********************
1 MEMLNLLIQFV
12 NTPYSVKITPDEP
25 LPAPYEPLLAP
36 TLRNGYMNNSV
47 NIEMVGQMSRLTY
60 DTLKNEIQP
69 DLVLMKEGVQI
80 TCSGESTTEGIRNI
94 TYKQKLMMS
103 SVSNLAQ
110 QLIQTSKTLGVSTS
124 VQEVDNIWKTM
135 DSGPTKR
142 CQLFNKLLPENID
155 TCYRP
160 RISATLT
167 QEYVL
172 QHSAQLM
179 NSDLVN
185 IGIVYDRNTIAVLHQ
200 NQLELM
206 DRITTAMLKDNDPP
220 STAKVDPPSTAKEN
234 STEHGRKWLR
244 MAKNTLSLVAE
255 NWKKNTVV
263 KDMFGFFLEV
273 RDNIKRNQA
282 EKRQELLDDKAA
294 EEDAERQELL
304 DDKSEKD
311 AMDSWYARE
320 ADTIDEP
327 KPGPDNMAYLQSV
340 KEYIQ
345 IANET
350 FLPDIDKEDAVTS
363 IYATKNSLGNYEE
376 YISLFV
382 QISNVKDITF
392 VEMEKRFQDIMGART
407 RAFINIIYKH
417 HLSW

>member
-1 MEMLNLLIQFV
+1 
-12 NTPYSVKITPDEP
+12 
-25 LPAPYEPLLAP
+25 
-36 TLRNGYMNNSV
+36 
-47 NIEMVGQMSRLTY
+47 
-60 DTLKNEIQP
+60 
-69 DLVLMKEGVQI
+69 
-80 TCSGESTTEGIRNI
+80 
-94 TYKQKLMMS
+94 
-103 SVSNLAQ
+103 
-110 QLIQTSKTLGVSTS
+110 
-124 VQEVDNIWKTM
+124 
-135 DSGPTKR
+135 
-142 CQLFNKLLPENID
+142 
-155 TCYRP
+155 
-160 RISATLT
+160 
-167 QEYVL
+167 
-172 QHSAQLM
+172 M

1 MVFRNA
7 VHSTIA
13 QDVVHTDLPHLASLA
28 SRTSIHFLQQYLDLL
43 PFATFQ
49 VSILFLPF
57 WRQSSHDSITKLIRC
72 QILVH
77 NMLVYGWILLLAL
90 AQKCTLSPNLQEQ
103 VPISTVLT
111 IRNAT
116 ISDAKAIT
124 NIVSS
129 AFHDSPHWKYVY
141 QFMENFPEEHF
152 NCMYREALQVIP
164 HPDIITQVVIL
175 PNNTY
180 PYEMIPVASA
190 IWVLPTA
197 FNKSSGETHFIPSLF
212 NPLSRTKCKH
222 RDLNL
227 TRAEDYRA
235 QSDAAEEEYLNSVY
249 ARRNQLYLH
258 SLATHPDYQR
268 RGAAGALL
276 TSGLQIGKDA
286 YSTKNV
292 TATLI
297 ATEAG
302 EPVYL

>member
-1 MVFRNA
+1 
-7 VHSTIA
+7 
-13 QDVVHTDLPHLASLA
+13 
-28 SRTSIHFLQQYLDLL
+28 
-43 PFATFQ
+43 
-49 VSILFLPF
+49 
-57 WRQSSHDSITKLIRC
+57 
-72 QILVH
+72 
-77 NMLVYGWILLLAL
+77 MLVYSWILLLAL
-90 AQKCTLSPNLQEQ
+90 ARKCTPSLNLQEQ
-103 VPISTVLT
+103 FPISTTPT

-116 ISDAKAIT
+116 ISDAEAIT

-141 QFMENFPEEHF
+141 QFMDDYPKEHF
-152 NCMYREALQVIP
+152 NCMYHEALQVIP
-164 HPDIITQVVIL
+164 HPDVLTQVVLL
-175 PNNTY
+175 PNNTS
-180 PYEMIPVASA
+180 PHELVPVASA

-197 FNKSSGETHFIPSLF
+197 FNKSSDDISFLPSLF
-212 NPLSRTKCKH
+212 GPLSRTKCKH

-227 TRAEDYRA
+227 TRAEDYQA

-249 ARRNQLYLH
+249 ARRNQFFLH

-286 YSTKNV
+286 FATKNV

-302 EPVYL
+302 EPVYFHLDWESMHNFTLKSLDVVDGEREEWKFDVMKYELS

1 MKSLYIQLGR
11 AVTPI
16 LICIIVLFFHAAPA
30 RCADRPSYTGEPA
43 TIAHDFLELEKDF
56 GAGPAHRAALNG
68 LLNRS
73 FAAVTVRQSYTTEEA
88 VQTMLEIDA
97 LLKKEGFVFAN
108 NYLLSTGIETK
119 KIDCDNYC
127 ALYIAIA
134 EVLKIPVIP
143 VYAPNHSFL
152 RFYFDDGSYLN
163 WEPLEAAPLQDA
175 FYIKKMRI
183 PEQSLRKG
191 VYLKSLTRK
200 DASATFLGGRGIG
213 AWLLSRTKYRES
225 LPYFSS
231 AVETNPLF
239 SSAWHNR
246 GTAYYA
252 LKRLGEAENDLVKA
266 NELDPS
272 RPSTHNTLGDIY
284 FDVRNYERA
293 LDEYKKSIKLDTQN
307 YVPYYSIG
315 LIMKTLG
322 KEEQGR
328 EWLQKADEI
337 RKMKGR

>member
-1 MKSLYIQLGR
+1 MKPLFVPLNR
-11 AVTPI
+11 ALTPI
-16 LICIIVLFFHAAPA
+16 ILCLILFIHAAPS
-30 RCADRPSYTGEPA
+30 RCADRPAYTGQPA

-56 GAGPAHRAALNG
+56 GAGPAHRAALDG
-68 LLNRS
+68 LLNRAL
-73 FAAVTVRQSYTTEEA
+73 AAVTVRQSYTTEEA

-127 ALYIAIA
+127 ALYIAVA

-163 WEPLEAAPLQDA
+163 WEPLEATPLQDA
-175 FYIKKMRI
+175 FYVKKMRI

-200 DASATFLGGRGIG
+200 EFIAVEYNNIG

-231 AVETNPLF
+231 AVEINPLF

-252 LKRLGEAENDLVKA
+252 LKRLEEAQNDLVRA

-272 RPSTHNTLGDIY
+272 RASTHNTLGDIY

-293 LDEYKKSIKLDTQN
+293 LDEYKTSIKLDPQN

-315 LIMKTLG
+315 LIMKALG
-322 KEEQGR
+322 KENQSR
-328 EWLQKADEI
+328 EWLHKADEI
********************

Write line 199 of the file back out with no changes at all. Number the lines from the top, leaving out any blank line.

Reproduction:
-1 MKSLYIQLGR